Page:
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One of the most significant announcements from the Autumn Statement was announced 19 months ago by Ed Miliband.
Not only that but it was the one the most headlines in Wednesday's newspapers.:
Cast your mind back to April 2015 and the Labour Party was releasing its manifesto Britain Can Be Better ahead of the general election.
In a section on 'Building new homes', Miliband had promised a 'ban on unfair letting agent fees'.
The party estimated this would save renters over £600.
As Ed Miliband's chances at the premiership vanished on 8 May that year, it was thought that the document was to be similarly consigned to history.
That is until this week when Chancellor Philip Hammond announced the policy as part of his Autumn Statement.
On Tuesday Ed Miliband welcomed the announcement via Twitter.
Banning letting fees welcome but cap on rent rises and 3 year tenancies key to give renters real security and affor… https://t.co/gvpbABIzey — Ed Miliband (@Ed Miliband)
Not only that, but the Labour front bench had previously forced the House of Commons to vote on introducing the ban in 2014, and Labour MP John Healey tabled a private members bill which also banned management fees in 2013.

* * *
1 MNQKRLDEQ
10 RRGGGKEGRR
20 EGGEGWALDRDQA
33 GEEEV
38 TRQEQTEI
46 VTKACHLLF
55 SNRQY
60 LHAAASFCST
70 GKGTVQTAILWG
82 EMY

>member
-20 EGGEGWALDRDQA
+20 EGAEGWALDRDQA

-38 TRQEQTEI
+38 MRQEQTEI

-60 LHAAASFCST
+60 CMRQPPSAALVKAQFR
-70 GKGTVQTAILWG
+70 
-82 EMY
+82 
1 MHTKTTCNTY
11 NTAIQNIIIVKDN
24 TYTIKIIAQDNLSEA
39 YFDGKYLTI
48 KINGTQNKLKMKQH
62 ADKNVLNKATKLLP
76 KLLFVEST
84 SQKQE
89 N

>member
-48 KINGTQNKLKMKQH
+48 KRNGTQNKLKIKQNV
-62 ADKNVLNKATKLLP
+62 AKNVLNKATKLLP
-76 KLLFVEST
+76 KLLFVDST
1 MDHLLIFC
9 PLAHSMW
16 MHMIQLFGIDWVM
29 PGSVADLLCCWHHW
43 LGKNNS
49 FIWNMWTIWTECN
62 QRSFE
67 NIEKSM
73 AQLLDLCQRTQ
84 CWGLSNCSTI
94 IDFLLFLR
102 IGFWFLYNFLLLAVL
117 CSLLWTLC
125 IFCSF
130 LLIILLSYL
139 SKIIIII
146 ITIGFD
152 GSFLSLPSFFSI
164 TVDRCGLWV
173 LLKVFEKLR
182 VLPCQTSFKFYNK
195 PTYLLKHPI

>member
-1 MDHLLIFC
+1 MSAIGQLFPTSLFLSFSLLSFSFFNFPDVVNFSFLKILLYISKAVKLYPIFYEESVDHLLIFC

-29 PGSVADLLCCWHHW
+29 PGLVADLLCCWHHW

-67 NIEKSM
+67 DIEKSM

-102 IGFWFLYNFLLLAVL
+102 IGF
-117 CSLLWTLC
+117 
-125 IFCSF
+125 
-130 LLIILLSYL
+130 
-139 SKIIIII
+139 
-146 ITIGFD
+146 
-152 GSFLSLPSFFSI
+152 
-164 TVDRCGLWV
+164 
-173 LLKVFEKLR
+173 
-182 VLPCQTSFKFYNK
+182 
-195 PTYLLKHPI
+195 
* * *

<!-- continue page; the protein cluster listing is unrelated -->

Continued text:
In both instances, the Conservative Party did not support the measure.
In the 2014 vote, in which it was suggested as an amendment to Consumer Rights Bill, Theresa May, along with her colleagues, voted against the amendment.
This is usual for ministers such as May and Hammond to reject opposition amendments to government bills.
Awkwardly enough, Housing minister Gavin Barwell, a May appointee, is on record condemning the policy.
@insidehousing Bad idea - landlords would pass cost to tenants via rent. We're looking at other ways to cut upfront costs & raise standards — Gavin Barwell (@Gavin Barwell)
Miliband also alluded to what he considered to be yet another rip off from the manifesto that failed to elect him prime minister.
New fiscal rules sound almost exactly like what Labour proposed in 2015: net debt falling and borrowing less than 2% of gdp by end of parlt. — Ed Miliband (@Ed Miliband)
Its proof, if any were needed, that there's something else voters look for in a prime minister, other than policies with which they agree.
The stealing of his ideas is a sensitive subject for Miliband.
The previous chancellor George Osborne introduced a national living wage in his 2015 victory lap Budget, which aped Miliband's proposal to raise the minimum wage to £8 per hour.
What ideas will come next? Will the Spring statement be chiseled onto a head stone?
Somehow we doubt it.
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